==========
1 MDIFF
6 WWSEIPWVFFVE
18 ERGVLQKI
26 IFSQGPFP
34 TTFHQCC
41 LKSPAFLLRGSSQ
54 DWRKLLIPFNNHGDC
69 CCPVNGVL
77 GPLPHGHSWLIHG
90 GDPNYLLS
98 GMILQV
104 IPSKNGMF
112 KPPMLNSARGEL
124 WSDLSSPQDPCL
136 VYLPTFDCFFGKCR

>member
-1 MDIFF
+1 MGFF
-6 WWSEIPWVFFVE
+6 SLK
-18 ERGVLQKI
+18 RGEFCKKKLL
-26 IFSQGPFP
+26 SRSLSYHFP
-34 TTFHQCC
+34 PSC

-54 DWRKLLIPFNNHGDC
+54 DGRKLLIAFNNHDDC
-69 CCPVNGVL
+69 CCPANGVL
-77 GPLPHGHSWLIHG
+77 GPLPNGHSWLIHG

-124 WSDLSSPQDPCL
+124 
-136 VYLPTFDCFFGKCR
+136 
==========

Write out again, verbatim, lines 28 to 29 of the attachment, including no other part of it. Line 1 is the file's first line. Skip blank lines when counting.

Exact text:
+54 DGRKLLIAFNNHDDC
-69 CCPVNGVL